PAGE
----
We continue our series on Junior League of New Orleans (JLNO) members who are making strides in prominent leadership roles within our community. In this issue, we are spotlighting several influential women in the field of healthcare. We asked for their insight on how they got where they are today, what their advice would be to others and how the League has empowered them to achieve their goals. Here’s what they had to say.
Courtney Perschall Nalty
Project Manager, Foster Strategy
I have taken so many paths to get where I am today in the 55+ active adult real estate development industry. My first job out of college was in the Mardi Gras industry working with carnival krewes all across Louisiana and in other cities across the south, such as Galveston, Mobile and Tampa Bay. From there I went into advertising sales, but then Katrina hit. It was then that I stumbled upon the job I didn’t know I was meant for at Lambeth House. I spent 11 memorable years at Lambeth House learning, working and loving the wonderful residents. I even met my future boss, who I work for today. After my third baby turned a year old, I decided I was ready for a change. One day at Costco, I ran into my future boss, asked her if she was ready to grow her business and if she would consider me in that growth. It was not only a leap of faith but a full jump putting myself out there, but it was worth it. We met several times and discussed the future of Foster Strategy, a real estate company specializing in community development for the active aging industry. Three years later, it seems fate knew what it was doing.
I have two pieces of advice for women out there. First, do not assume you are set in your career path; it is okay to branch out into other industries no matter your age. Secondly, be bold, be brave and put yourself out there. You can do it.
JLNO has done so much for me. I think the network of women and connections you make are invaluable, but the volunteer opportunities to give back to this city, especially assisting women and children, has impacted me the most. It is well known in my industry that whole-person wellness is the nomenclature of a healthy lifestyle as we age, and one of the facets of this is volunteerism. Thanks for the great training, JLNO!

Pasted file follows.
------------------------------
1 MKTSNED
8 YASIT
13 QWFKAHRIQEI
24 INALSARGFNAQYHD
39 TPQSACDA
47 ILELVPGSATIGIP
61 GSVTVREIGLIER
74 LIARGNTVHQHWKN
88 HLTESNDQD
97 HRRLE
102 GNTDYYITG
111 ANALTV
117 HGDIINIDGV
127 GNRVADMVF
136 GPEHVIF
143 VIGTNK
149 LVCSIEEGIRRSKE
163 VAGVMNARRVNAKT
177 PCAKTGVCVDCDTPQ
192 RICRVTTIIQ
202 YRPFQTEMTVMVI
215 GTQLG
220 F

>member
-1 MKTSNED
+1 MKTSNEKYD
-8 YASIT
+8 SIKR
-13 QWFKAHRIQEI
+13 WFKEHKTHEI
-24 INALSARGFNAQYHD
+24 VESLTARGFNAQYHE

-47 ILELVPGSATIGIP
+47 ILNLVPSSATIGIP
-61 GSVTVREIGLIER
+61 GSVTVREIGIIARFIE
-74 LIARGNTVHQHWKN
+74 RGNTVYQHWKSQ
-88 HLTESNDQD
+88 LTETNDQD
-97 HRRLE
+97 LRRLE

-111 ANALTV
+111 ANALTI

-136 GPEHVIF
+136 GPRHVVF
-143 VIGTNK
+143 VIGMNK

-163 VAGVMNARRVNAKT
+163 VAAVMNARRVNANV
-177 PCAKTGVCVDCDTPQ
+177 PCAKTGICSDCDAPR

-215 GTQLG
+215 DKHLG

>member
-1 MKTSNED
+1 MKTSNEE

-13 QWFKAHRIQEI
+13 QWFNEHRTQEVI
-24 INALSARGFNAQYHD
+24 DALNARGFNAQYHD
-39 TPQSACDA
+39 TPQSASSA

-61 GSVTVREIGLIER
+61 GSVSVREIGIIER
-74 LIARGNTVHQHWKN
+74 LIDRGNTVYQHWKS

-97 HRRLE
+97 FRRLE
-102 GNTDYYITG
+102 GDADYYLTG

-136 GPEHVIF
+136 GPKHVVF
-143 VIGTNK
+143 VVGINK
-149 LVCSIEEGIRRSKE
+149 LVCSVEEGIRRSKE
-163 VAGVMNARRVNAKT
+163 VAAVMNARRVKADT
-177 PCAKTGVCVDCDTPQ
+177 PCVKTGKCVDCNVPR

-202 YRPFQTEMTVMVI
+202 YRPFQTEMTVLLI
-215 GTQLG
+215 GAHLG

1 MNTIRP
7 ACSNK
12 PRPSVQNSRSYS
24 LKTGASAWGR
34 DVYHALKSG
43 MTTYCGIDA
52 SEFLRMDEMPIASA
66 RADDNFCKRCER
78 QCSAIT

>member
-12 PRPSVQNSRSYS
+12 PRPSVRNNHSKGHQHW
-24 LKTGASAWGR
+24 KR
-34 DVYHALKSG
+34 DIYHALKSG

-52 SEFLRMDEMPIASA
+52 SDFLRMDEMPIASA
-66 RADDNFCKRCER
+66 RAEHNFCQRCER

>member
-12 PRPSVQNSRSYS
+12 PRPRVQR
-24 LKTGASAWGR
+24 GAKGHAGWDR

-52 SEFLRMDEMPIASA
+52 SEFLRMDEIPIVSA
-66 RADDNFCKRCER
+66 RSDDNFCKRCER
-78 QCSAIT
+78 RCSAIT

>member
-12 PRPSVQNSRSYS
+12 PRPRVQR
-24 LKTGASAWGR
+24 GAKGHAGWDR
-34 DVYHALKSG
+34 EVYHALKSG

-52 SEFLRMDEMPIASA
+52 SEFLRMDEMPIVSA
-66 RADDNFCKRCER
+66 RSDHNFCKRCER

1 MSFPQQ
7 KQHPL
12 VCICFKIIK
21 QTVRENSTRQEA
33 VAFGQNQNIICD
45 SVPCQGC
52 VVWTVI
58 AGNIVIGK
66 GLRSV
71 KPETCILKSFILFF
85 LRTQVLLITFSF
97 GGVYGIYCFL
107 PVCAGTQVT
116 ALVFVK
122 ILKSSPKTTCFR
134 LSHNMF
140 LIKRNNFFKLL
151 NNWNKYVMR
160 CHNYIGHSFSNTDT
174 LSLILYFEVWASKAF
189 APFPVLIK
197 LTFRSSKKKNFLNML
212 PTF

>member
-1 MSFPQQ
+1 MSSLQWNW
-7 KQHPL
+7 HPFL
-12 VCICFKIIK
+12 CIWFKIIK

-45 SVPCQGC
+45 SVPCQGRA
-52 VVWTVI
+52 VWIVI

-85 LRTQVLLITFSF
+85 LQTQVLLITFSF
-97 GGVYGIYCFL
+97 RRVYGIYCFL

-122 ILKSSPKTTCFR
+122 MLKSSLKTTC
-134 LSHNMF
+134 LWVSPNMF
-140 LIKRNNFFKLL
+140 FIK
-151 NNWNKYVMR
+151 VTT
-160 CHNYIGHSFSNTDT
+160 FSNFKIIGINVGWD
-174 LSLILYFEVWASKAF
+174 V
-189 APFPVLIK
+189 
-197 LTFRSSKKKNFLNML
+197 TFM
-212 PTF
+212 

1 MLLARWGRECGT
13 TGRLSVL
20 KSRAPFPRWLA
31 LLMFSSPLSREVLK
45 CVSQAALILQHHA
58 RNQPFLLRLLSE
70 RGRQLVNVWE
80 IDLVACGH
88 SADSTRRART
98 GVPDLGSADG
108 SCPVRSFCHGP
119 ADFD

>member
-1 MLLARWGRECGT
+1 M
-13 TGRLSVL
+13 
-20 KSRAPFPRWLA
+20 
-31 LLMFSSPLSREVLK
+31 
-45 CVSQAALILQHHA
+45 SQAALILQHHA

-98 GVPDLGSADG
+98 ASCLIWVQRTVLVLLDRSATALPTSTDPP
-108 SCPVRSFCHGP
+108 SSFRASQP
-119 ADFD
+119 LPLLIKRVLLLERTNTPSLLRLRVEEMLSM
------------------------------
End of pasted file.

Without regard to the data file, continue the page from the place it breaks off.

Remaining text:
Kristin Van Hook Moore, MD
Pediatrics, Ochsner Health Center for Children, New Orleans
I wanted to be a physician for as long as I can remember. I initially thought I would specialize in pediatric intensive care, but during my second year of residency, I saw one of my clinic patients while working an overnight shift in the emergency room. She was so excited that her “doctor” was there, and her mother seemed relieved to see a familiar face. I realized I would really miss the opportunity to form relationships with patients and their families if I worked only in an ICU setting, so I opted for pediatric pulmonology instead and have loved every minute of it.
Becoming a pediatric subspecialist is a rather long process — four years of medical school, three years of residency and three years of fellowship. During that time, my husband and I lived apart for a total of three years, so I would say personal sacrifice is a large part of how I ended up finishing. I often tell medical students that 5% of being a good physician is being smart and 95% is working hard, paying attention to details and meeting patients where they are. I have had the privilege of caring for so many wonderful children over the past 19 years. Seeing what they and their parents have faced and overcome has made me a better person, and a better physician as well.
Make sure you love what you are doing! I would never have made it if I didn’t truly love my job. It makes the long hours and time away from other things you enjoy worth it.
I have had the unique opportunity to serve as chairperson for the American Academy of Pediatrics’ Section on Pediatric Pulmonology and Sleep Medicine. During my tenure on the Section Executive Committee, we have formulated a strategic plan and worked on improving communications with members and residents considering a career in pediatric pulmonology. The skills I learned serving on the JLNO Board and the knowledge I gained attending Communications Council meetings have been invaluable in that role. I could not have acquired that experience anywhere else in my professional life.
Elizabeth Foley Bucher, MD, FAAD, FACMS
Dermatology, The Skin Surgery Center